Another day in Europe. Euro-area finance ministers gave Greece two extra years to wrestle down its budget deficit, pledging to plug the resulting financing gaps in order to keep the country in the single currency and prevent a renewed flareup of the debt crisis.
Guest post by Peter Tchir.
Last week was a feeding frenzy for algos and a disaster for those who were poorly positioned. Crowded complacent trades were pummeled, including, or especially, investment grade CDS. But now we have had some time to think about what happened and the markets seem calmer. On this bond market holiday, let’s just take a look at 5 simple things. These will be the drivers for the market.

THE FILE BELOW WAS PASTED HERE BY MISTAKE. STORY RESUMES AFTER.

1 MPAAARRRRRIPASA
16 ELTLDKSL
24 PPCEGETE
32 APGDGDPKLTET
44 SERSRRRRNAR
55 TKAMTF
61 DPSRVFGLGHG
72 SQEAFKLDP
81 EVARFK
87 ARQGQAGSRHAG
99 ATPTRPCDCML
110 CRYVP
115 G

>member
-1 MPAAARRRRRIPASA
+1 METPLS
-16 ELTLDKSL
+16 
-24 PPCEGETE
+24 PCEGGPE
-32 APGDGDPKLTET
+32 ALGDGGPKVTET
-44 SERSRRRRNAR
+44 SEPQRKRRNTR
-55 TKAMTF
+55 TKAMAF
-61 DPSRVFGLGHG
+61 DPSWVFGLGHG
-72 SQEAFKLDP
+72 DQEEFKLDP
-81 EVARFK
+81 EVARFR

If there was ever a case of people lamenting now owning a stock, swearing they would buy more if it ever came down, then dumping en masse when it did come down, this is it. Apple is unique in that it isn’t just a huge component of the indices (which it is) but it has become such an indicator of sentiment, that guessing Apple correctly is very important, if not critical. I like AAPL here. Sadly I started liking it at $570 but added some Friday morning. The sell-off seems overdone, at least for now. All those worried about paying taxes on their “big” gains, now need to worry about the gains. While everyone else was “amazed” by the great Apple products, I went to stores and found the iPhone 5 available on launch date, and remain confused about why the iPad mini which is either a small iPad or a big iPhone with no voice capabilities was such a big deal. But that was at $650 and above. Here I like it and it is oversold by many measures, including my personal favorite – RSI. I am also encouraged how many people were talking about the 200 day moving average. Many were investors who normally would demand you wash your mouth out with soap for saying such a naughty word. Finally, if they finally do something big with their cash, the multiple should look very attractive.